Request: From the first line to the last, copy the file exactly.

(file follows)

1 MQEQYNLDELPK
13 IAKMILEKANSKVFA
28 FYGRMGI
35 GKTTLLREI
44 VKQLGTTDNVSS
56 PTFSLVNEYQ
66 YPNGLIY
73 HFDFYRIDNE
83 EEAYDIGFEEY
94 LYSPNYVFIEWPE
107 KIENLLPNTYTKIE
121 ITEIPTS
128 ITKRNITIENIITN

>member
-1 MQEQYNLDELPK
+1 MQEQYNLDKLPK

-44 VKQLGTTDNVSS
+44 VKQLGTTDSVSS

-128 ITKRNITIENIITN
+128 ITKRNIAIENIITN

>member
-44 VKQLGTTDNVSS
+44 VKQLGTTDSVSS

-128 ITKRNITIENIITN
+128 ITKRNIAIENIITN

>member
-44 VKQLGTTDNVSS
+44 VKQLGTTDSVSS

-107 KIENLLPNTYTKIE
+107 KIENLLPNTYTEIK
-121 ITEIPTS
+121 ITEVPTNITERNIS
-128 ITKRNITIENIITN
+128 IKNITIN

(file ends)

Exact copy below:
1 MQEQYNLDELPK
13 IAKMILEKANSKVFA
28 FYGRMGI
35 GKTTLLREI
44 VKQLGTTDNVSS
56 PTFSLVNEYQ
66 YPNGLIY
73 HFDFYRIDNE
83 EEAYDIGFEEY
94 LYSPNYVFIEWPE
107 KIENLLPNTYTKIE
121 ITEIPTS
128 ITKRNITIENIITN

>member
-1 MQEQYNLDELPK
+1 MQEQYNLDKLPK

-44 VKQLGTTDNVSS
+44 VKQLGTTDSVSS

-128 ITKRNITIENIITN
+128 ITKRNIAIENIITN

>member
-44 VKQLGTTDNVSS
+44 VKQLGTTDSVSS

-128 ITKRNITIENIITN
+128 ITKRNIAIENIITN

>member
-44 VKQLGTTDNVSS
+44 VKQLGTTDSVSS

-107 KIENLLPNTYTKIE
+107 KIENLLPNTYTEIK
-121 ITEIPTS
+121 ITEVPTNITERNIS
-128 ITKRNITIENIITN
+128 IKNITIN